Give voters ability to ‘sack’ MSPs - Sturgeon

Voters' right to recall MSPs should be enshrined in a written constitution in an independent Scotland, Nicola Sturgeon has said. Picture: Ian Rutherford
Voters' right to recall MSPs should be enshrined in a written constitution in an independent Scotland, Nicola Sturgeon has said. Picture: Ian Rutherford
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The right to recall politicians for poor behaviour between elections should be enshrined in a written constitution for an independent Scotland, according to Deputy First Minister Nicola Sturgeon.

She offered support for the proposal, which would allow people effectively to “sack” their elected representative, at a Law Society of Scotland conference on the referendum.

“I think the time has come to give the people more say and control over who represents them between elections - obviously they have the ultimate say at elections,” she told the audience of solicitors and legal professionals in Edinburgh.

“A recall provision has to be tightly and carefully drawn to prevent abuse, but we’ve seen through - particularly the expenses scandals - some quite outrageous situations where politicians behave appallingly and the electorate seem powerless to do anything about that.

“I would never be complacent about this, but the Scottish Parliament, after some very difficult early experiences around expenses, has largely got this more right than Westminster.”

She stressed that wider society should be involved in the writing of a constitution.

An interim constitutional platform is due to be published before summer to provide the “basic foundation” for Scotland to become an independent state, she said.

Ms Sturgeon gave her view after setting out her case for a Yes vote in the referendum on September 18.

The case for keeping Scotland in the UK was made afterwards by Alistair Carmichael, the Scottish Secretary in the UK Government.

Both politicians have a background in law.

The Deputy First Minister said: “For just a few hours between 7am and 10pm, when the polls are open, it is that simple. The Scottish people will be totally sovereign.

“Each and every one of us will have the control of our country’s future in our own hands. We’ll know shortly after the polling stations close whether we’ve kept control of our own country or handed it straight back to politicians at Westminster.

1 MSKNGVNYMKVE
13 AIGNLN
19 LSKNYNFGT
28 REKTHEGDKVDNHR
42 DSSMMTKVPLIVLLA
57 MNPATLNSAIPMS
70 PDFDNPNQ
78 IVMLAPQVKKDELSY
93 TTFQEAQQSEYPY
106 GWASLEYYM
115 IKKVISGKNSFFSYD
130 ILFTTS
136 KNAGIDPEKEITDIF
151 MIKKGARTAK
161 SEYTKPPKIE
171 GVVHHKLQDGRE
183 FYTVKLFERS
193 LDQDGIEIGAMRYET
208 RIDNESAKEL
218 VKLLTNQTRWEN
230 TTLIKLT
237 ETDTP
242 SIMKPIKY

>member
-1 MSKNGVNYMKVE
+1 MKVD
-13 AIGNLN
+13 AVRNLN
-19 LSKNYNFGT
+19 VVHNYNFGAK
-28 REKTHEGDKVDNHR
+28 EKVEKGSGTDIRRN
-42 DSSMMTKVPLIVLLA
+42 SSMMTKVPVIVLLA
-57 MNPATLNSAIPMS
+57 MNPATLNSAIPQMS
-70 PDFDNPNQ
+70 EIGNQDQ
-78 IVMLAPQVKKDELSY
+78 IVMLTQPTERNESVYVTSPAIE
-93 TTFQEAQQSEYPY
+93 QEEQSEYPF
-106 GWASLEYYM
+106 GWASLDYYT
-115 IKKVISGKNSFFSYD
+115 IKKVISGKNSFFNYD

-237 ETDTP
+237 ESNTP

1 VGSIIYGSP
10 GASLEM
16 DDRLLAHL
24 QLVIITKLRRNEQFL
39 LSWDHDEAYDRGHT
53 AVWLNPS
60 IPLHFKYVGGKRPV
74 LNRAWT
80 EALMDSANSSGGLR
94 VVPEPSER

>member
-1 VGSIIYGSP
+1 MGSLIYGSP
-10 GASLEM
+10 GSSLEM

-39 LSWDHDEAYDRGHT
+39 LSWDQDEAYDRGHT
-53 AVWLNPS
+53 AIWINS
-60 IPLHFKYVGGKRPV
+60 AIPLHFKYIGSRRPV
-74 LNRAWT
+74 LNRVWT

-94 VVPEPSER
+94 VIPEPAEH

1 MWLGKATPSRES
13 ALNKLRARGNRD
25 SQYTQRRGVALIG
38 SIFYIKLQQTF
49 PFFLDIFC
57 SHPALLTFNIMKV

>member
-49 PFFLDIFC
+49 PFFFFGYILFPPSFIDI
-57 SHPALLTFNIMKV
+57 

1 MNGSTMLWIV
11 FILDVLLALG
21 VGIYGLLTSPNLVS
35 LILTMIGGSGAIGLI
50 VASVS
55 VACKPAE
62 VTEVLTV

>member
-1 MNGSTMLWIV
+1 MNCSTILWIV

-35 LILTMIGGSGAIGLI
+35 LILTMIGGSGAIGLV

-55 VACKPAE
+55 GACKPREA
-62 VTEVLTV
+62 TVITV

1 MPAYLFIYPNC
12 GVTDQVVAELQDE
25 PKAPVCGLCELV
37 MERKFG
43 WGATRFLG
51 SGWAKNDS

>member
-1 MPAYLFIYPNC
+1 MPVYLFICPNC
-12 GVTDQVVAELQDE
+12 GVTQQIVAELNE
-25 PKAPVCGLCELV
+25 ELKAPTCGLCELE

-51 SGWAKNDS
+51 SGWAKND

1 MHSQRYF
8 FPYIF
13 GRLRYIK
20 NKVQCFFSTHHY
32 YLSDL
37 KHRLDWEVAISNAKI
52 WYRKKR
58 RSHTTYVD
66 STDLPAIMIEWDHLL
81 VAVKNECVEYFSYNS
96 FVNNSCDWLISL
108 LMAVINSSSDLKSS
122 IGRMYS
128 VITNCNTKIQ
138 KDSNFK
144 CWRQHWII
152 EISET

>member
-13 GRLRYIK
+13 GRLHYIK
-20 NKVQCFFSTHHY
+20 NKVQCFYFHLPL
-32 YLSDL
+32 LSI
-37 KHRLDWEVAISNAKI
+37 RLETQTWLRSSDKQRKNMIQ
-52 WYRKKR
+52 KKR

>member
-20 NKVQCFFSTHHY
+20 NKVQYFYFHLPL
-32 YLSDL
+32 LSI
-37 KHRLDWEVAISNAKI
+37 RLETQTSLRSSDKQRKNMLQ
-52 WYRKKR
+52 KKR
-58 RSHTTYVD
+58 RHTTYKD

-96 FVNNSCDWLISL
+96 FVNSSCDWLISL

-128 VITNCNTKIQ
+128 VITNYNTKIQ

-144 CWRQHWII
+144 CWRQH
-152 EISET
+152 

“I believe we should not and must not give that up. I believe it’s time for solicitors and indeed all of us in Scotland to say ‘Yes’.”

Mr Carmichael said he sets out a positive vision for remaining in the UK, highlighting the pooling of risks and opportunities across a larger state.

He also underlined his opposition to any deal to formally share sterling after a Yes vote.

“Deciding to leave and to go it alone is a choice that is open to us,” he said.

“But we must all realise and accept the realities that go with that choice.

“As part of the UK we have a stake in it. We can help to shape the UK today and the UK we will have tomorrow. If we leave it those decisions and that future will not belong to us.

“Those who support the Nationalist agenda would no doubt cheer this statement but personally I think we would be all the poorer for it right across the United Kingdom.”

Both speakers agreed there is a need to raise the tone of debate, with accusations on both sides of the campaign of mud-slinging and personal abuse.

Ms Sturgeon said: “Let me be as clear and emphatic and explicit and unequivocal as it is possible for me to be: I do not believe that people who take a different view from me in the referendum are anti-Scottish.

“I start from the premise that all of us on both sides of the debate want what is best for the country.”

She said Mr Carmichael is “as patriotic” as she is, inviting him and Better Together leader Alistair Darling to join the negotiation team after a vote for independence.

“At that point we are Scotland arguing the best case for Scotland,” she said.

“Just as we have all got a responsibility to raise the tone of the debate, we all have a very important responsibility to pull together after the decision is taken.”

Mr Carmichael said: “All too often we see anyone who dares raise a question or express a different point of view get shouted down, whether on radio, Twitter or even in our local communities. Lawyers are not immune to this either.”


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